ClevrChico wrote:Recently bought out a leased car for family. With the fees, I calculated we paid an extra $1k rather that buying/financing to begin with. Plus two extra trips to a dealer to buy.
Mind sharing what roughly the MSRP of the vehicle was?

Honestly paying $1k for the "option" to keep a car long term or get rid of it fairly hassle-free if for whatever reason it doesn't work out doesn't seem too bad...
No problem, about $26k

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dm200
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Re: Leasing a Car with Intention to Buy at End

Post by dm200 » Wed Oct 12, 2016 7:51 pm

A lease is, under the covers, a balloon loan with a guarantee of a minimum residual value.

There are fees, charges, perhaps more taxes, if leasing then purchasing at the end of the lease.

In my opinion, you are better off purchasing and financing the purchase. To get lower monthly payments (similar to lese), finance the car for 7 or 8 years.

sc9182
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Re: Leasing a Car with Intention to Buy at End

Post by sc9182 » Wed Oct 12, 2016 8:05 pm

At times your manufacturer/finance interest rate is lower than what you get outside, similarly some leases allow lenient credit scores but still offer great APR/money-factor. If you have top-tier credit you can get 1.5% to 1.99% apr from usual credit unions. Never put money down on lease - try for 0-down (MSDs may be ok..). Look out, some times some manufacturers offer first payment or two free.. Also, negotiate price - then take/accept lease-cash incentives (offered some times)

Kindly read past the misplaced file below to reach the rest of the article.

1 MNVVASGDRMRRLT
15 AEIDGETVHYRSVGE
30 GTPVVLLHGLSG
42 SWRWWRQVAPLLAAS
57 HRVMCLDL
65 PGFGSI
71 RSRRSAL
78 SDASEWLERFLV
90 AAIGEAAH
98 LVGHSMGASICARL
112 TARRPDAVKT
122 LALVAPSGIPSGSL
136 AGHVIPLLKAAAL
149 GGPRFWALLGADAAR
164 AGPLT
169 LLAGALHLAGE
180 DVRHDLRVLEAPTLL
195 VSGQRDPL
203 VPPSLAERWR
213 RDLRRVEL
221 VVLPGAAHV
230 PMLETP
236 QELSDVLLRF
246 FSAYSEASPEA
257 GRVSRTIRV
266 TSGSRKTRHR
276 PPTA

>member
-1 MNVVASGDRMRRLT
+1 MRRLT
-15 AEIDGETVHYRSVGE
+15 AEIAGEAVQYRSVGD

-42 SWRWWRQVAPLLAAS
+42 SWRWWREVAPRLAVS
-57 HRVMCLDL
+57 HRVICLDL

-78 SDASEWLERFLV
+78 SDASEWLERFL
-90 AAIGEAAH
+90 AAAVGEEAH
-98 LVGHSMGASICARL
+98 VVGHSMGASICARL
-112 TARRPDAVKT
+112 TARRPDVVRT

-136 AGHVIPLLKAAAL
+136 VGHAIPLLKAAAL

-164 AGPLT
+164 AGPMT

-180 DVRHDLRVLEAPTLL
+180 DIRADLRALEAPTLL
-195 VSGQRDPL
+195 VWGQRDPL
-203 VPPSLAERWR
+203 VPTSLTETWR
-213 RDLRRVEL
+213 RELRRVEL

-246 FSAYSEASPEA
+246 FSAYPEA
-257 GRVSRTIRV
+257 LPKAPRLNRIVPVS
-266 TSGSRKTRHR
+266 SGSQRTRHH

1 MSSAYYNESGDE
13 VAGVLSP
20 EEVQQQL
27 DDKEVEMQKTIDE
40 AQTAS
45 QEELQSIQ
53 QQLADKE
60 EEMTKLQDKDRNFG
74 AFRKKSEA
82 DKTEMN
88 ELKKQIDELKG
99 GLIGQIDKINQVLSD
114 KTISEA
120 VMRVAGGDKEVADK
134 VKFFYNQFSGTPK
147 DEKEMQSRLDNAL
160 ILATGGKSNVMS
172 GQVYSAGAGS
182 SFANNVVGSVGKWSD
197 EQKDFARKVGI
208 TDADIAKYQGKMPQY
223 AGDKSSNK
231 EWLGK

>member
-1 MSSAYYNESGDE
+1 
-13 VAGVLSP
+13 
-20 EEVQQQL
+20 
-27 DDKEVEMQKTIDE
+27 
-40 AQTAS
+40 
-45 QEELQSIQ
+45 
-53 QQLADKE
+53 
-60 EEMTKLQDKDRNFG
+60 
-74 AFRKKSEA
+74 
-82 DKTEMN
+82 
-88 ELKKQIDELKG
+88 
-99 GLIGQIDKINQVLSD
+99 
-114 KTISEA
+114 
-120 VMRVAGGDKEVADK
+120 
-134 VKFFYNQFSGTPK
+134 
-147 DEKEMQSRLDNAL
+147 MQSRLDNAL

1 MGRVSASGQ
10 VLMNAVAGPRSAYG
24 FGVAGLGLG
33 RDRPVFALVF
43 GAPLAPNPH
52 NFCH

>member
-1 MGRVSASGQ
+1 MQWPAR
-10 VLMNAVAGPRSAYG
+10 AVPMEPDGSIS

In some states you pay Sales Tax at both events (lease time, again at lease-end-buy event): tax due on 'then' lease/purchase price.

Definitely make sure to have GAP coverage (hopefully your lease Co. provides this free of cost) if you decide to lease!

Ifor your payments are really low, may be you can do another lease at the end of this lease.

Never lease beyond manufacturer warranty period (hopefully your vehicle comessage with free maintenance, if not trying to prepaid maintenance if they residulize, ie, in your case: you only pay 30% of say $800 on 3 year prepaid maintain cost)

Never buy/lease a car just because the deal is slightly better than a great car at slightly-higher monthly/payment. Payment/new-smell wears off after a few months and you will end up with a bad car for remainder term (and very hard to get out of a lease unless you are ready for grossly upside-down $$ exit)

Many a times manufacturers offer odd terms such as 27-months or 39 months for same depreciation as that of 24-months, or 36 months respectively. Lease payments go down ..

If you work for large employer- consider additional savings such as Vendor/fleet incentives (also USAA incentive). These typically in-addition to your already negotiated low price (and any applicable lease cash).

Recent graduate, military, and/or vet status could pitch in extra $500 to $1500 additional savings when leasing.

If you currently own/lease any competitor vehicle/hybrid., manufacturers offer competitive-cash on top of other incentives.

Some manufacturers offer registered Uber driver discount of $1000.

Share with us you are buying or leasing ?

btenny